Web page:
Background — Current evidence suggests that statin use plays an important role in improving adverse cardiovascular outcomes in patients with atherosclerosis. However, limited population-based data are available on use of statin therapy in these patients in Canada. We sought to study trends in statin use to treat these patients in Ontario during a 10-year period.
Methods — We conducted a population-based cross-sectional time series analysis between April 1, 1995, and March 31, 2004, using health care data from Ontario, Canada.
Results — During the study period, 343,154 elderly patients with atherosclerosis were identified. Of these, 235,615 (68.7%) had coronary artery diseases (CAD), 115,012 (33.5%) had cerebrovascular disease (CVD), and 23,886 (7.0%) had peripheral arterial disease (PAD). About 46% were women, and mean patient age was 77.1 (SD, 7.5) years. During the study period, the percentage of patients treated with a statin in each group increased considerably, from 9.8% to 55.3% in all atherosclerotic patients (P < .01), from 11.8% to 61.2% in CAD patients (P < .01), from 5.3% to 41.2% in CVD patients (P < .01), and from 6.8% to 43.3% in PAD patients (P < .01). During the entire study period, the percentage of statin users was lowest among PAD and CVD patients, followed by patients with both a history of PAD and CVD.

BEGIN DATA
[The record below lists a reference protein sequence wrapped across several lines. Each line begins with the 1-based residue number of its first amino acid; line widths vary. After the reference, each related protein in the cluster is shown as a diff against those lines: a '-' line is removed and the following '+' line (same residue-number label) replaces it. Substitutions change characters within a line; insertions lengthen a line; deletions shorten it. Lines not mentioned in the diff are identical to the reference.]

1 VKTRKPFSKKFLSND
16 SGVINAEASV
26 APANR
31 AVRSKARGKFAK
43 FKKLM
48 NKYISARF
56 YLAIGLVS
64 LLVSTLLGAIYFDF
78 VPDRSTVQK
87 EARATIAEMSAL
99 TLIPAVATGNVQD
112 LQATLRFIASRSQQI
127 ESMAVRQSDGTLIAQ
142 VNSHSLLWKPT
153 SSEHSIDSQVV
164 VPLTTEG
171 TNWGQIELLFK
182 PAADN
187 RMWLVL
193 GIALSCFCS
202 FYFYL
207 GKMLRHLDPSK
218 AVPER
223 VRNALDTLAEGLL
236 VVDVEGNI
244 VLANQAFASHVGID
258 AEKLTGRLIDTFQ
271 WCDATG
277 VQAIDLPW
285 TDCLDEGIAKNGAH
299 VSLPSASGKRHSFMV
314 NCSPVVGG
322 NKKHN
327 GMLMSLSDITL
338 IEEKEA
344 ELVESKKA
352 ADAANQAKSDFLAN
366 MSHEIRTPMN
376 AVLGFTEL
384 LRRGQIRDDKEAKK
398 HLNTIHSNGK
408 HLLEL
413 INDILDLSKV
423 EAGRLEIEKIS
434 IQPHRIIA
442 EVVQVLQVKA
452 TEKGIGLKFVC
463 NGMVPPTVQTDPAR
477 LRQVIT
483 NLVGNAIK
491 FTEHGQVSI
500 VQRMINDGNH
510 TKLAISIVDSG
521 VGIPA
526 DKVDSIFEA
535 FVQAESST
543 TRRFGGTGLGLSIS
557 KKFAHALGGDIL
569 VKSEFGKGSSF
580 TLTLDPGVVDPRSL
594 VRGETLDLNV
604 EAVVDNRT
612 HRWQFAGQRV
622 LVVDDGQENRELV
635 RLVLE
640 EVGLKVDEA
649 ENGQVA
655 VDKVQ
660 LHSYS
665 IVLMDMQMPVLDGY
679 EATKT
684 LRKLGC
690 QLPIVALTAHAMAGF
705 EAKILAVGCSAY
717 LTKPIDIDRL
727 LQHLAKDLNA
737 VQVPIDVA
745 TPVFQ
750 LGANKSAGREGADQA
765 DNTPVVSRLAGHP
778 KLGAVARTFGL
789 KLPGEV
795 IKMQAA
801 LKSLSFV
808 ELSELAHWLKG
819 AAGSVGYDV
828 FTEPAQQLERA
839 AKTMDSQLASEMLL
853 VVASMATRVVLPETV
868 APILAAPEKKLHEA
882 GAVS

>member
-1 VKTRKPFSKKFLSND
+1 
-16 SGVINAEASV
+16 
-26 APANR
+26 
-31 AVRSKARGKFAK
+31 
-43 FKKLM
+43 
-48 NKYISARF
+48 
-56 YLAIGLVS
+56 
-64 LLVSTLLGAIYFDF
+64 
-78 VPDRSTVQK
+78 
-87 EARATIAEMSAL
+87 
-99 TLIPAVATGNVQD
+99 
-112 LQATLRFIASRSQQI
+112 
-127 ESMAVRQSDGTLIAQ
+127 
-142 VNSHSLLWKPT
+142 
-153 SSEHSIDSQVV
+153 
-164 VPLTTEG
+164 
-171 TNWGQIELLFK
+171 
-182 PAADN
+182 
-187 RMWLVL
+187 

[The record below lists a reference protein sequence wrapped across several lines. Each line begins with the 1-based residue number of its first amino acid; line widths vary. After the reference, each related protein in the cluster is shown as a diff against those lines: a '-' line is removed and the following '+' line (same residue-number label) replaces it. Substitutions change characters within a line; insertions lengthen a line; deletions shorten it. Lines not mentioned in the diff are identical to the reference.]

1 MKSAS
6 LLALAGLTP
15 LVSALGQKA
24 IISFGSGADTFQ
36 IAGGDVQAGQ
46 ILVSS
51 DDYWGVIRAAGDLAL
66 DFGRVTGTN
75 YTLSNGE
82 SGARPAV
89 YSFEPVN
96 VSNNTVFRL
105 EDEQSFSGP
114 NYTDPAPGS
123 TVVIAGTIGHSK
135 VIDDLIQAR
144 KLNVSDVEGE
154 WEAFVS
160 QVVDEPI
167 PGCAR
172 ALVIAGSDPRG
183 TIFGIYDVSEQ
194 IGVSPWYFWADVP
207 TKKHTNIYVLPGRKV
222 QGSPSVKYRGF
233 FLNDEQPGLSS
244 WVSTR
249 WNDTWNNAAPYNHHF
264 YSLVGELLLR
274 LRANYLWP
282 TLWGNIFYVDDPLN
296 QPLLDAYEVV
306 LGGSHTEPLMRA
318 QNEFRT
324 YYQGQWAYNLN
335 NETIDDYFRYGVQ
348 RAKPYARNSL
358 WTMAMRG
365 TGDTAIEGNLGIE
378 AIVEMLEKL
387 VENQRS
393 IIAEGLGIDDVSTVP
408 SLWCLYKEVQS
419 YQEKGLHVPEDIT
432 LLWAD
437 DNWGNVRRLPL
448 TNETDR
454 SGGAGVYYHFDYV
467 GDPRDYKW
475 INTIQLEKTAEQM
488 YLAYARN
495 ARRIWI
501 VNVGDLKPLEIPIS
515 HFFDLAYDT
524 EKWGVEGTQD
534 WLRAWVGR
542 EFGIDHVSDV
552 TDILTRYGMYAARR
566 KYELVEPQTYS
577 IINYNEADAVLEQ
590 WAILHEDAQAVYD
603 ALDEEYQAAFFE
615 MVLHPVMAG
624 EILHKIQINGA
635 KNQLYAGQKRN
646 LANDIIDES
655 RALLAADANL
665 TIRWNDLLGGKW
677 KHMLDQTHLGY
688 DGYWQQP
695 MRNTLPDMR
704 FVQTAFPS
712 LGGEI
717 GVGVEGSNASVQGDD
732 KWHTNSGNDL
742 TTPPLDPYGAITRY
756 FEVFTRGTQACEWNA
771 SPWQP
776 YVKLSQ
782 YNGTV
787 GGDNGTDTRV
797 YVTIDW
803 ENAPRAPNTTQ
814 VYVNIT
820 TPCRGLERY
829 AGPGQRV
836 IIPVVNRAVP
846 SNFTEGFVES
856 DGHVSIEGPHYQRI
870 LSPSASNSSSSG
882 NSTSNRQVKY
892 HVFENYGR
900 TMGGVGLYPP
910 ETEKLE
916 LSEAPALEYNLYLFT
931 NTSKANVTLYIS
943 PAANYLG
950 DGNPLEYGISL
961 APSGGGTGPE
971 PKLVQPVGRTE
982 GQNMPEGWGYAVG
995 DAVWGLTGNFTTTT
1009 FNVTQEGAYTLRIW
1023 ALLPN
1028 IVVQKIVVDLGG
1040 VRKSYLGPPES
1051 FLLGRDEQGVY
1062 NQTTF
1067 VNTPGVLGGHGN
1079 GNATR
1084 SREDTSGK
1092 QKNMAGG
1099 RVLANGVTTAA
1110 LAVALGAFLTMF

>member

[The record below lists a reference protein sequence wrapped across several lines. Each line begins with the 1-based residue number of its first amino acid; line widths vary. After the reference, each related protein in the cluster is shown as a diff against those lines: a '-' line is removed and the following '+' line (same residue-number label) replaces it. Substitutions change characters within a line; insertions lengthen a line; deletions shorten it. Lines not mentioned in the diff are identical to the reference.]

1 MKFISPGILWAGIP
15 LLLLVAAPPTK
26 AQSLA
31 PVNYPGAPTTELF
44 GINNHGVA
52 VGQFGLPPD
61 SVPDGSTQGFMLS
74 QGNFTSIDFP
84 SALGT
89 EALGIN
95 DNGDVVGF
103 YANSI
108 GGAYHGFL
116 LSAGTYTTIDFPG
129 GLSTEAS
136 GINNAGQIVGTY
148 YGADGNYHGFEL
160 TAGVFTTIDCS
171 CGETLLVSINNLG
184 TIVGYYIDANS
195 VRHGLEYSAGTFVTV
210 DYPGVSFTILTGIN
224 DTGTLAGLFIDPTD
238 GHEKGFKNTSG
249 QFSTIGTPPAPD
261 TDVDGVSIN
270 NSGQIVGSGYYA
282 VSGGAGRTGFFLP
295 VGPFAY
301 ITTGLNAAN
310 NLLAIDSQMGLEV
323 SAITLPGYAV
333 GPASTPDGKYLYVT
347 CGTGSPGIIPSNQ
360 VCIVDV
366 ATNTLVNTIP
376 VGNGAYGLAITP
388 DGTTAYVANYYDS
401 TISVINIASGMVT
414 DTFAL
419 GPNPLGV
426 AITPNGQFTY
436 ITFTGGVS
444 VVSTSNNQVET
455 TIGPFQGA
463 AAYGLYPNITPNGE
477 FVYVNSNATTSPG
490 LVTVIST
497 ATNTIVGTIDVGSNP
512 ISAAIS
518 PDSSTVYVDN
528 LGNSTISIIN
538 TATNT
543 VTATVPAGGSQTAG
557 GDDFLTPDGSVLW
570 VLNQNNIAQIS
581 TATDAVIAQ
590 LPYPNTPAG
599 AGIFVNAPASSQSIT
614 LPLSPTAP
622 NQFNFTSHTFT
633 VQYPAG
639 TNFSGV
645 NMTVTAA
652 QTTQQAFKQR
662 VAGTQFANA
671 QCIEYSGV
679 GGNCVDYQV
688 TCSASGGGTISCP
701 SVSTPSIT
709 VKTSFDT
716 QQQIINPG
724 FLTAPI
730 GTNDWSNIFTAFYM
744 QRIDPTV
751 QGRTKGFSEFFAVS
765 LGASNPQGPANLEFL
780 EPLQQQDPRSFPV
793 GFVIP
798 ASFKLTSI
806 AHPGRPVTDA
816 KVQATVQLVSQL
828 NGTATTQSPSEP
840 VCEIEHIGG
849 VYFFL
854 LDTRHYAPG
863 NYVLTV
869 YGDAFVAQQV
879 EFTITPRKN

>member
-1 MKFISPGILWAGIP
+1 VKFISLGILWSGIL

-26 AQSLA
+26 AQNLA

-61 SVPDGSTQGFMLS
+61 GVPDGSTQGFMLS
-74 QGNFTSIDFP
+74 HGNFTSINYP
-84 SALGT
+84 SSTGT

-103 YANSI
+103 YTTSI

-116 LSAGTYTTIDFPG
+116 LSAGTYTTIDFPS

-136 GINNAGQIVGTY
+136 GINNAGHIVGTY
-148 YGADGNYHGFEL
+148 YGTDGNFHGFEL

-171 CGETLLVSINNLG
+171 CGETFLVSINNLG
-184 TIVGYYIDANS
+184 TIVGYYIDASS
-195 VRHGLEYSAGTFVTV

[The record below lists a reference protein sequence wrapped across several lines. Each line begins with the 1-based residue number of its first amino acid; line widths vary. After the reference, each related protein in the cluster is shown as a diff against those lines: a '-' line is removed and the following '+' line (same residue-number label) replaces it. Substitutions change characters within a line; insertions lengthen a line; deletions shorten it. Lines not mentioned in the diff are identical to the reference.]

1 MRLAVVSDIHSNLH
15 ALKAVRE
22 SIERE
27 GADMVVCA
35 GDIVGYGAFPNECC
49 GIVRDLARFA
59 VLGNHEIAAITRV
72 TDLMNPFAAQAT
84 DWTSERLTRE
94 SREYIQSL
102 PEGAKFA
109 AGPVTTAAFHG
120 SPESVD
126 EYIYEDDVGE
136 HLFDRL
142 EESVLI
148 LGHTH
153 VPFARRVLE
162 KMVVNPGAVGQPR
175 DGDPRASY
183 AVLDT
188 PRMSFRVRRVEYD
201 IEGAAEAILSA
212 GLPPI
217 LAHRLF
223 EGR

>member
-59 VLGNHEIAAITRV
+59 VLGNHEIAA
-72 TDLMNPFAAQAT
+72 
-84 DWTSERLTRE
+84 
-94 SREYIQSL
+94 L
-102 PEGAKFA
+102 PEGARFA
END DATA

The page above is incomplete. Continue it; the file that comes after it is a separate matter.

Conclusion — The use of statin therapy in elderly patients with symptomatic atherosclerosis has increased substantially during the past decade, but many patients remain untreated. The suboptimal use is greatest among patients with PAD or CVD, or both, and lowest in patients with CAD. Given the heightened risk of cardiovascular adverse outcomes in patients with atherosclerosis, these data have important and immediate implications.
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